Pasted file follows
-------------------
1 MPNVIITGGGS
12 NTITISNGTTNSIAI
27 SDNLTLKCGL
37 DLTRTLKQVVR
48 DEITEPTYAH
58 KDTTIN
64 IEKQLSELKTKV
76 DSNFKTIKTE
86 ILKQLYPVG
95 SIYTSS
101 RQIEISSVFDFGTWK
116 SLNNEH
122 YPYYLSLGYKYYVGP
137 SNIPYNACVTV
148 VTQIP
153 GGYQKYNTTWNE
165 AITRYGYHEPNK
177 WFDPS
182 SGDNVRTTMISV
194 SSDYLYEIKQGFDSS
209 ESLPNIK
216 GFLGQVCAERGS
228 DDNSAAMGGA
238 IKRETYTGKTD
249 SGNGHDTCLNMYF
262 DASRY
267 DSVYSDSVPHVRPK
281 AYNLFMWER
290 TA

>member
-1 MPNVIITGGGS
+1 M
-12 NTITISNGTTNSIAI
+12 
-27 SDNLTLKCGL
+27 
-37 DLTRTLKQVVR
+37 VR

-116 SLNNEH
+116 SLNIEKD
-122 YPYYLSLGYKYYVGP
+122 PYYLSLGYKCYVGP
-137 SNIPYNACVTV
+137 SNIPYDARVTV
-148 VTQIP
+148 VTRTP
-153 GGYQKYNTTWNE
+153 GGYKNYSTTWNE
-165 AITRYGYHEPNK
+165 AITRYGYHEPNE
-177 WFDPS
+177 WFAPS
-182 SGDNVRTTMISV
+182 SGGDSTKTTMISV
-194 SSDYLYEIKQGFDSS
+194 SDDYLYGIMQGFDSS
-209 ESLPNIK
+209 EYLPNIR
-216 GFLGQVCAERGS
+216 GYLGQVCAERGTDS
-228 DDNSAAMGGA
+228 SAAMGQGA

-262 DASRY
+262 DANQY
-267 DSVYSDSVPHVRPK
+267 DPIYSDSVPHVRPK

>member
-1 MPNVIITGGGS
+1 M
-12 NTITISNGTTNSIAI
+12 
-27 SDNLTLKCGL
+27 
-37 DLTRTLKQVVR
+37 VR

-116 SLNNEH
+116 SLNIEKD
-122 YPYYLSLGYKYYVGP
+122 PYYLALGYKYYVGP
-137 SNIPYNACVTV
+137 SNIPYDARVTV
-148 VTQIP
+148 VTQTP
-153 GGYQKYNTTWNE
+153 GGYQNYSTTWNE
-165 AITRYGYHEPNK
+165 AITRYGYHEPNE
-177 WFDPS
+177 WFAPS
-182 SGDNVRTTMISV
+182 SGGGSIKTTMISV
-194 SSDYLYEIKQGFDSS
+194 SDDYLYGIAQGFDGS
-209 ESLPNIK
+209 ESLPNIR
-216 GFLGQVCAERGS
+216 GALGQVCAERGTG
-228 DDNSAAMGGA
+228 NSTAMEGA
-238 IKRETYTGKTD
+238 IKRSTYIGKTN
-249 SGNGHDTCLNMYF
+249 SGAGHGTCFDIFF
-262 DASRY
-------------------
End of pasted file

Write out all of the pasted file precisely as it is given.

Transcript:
1 MPNVIITGGGS
12 NTITISNGTTNSIAI
27 SDNLTLKCGL
37 DLTRTLKQVVR
48 DEITEPTYAH
58 KDTTIN
64 IEKQLSELKTKV
76 DSNFKTIKTE
86 ILKQLYPVG
95 SIYTSS
101 RQIEISSVFDFGTWK
116 SLNNEH
122 YPYYLSLGYKYYVGP
137 SNIPYNACVTV
148 VTQIP
153 GGYQKYNTTWNE
165 AITRYGYHEPNK
177 WFDPS
182 SGDNVRTTMISV
194 SSDYLYEIKQGFDSS
209 ESLPNIK
216 GFLGQVCAERGS
228 DDNSAAMGGA
238 IKRETYTGKTD
249 SGNGHDTCLNMYF
262 DASRY
267 DSVYSDSVPHVRPK
281 AYNLFMWER
290 TA

>member
-1 MPNVIITGGGS
+1 M
-12 NTITISNGTTNSIAI
+12 
-27 SDNLTLKCGL
+27 
-37 DLTRTLKQVVR
+37 VR

-116 SLNNEH
+116 SLNIEKD
-122 YPYYLSLGYKYYVGP
+122 PYYLSLGYKCYVGP
-137 SNIPYNACVTV
+137 SNIPYDARVTV
-148 VTQIP
+148 VTRTP
-153 GGYQKYNTTWNE
+153 GGYKNYSTTWNE
-165 AITRYGYHEPNK
+165 AITRYGYHEPNE
-177 WFDPS
+177 WFAPS
-182 SGDNVRTTMISV
+182 SGGDSTKTTMISV
-194 SSDYLYEIKQGFDSS
+194 SDDYLYGIMQGFDSS
-209 ESLPNIK
+209 EYLPNIR
-216 GFLGQVCAERGS
+216 GYLGQVCAERGTDS
-228 DDNSAAMGGA
+228 SAAMGQGA

-262 DASRY
+262 DANQY
-267 DSVYSDSVPHVRPK
+267 DPIYSDSVPHVRPK

>member
-1 MPNVIITGGGS
+1 M
-12 NTITISNGTTNSIAI
+12 
-27 SDNLTLKCGL
+27 
-37 DLTRTLKQVVR
+37 VR

-116 SLNNEH
+116 SLNIEKD
-122 YPYYLSLGYKYYVGP
+122 PYYLALGYKYYVGP
-137 SNIPYNACVTV
+137 SNIPYDARVTV
-148 VTQIP
+148 VTQTP
-153 GGYQKYNTTWNE
+153 GGYQNYSTTWNE
-165 AITRYGYHEPNK
+165 AITRYGYHEPNE
-177 WFDPS
+177 WFAPS
-182 SGDNVRTTMISV
+182 SGGGSIKTTMISV
-194 SSDYLYEIKQGFDSS
+194 SDDYLYGIAQGFDGS
-209 ESLPNIK
+209 ESLPNIR
-216 GFLGQVCAERGS
+216 GALGQVCAERGTG
-228 DDNSAAMGGA
+228 NSTAMEGA
-238 IKRETYTGKTD
+238 IKRSTYIGKTN
-249 SGNGHDTCLNMYF
+249 SGAGHGTCFDIFF
-262 DASRY